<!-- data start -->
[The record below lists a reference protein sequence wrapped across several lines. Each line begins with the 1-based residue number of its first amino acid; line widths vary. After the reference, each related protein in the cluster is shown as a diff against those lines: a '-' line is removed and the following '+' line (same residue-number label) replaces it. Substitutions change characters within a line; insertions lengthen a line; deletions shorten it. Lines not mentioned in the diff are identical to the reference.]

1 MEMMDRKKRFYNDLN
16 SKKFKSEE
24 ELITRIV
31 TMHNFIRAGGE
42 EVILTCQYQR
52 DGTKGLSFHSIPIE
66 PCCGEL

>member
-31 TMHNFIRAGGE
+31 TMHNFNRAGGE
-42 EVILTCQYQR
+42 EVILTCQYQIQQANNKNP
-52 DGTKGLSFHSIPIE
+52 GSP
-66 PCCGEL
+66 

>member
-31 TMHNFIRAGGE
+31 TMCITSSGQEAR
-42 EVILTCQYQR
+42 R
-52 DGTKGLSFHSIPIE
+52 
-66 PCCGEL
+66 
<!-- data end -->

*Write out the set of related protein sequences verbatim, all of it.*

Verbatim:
[The record below lists a reference protein sequence wrapped across several lines. Each line begins with the 1-based residue number of its first amino acid; line widths vary. After the reference, each related protein in the cluster is shown as a diff against those lines: a '-' line is removed and the following '+' line (same residue-number label) replaces it. Substitutions change characters within a line; insertions lengthen a line; deletions shorten it. Lines not mentioned in the diff are identical to the reference.]

1 MEMMDRKKRFYNDLN
16 SKKFKSEE
24 ELITRIV
31 TMHNFIRAGGE
42 EVILTCQYQR
52 DGTKGLSFHSIPIE
66 PCCGEL

>member
-31 TMHNFIRAGGE
+31 TMHNFNRAGGE
-42 EVILTCQYQR
+42 EVILTCQYQIQQANNKNP
-52 DGTKGLSFHSIPIE
+52 GSP
-66 PCCGEL
+66 

>member
-31 TMHNFIRAGGE
+31 TMCITSSGQEAR
-42 EVILTCQYQR
+42 R
-52 DGTKGLSFHSIPIE
+52 
-66 PCCGEL
+66 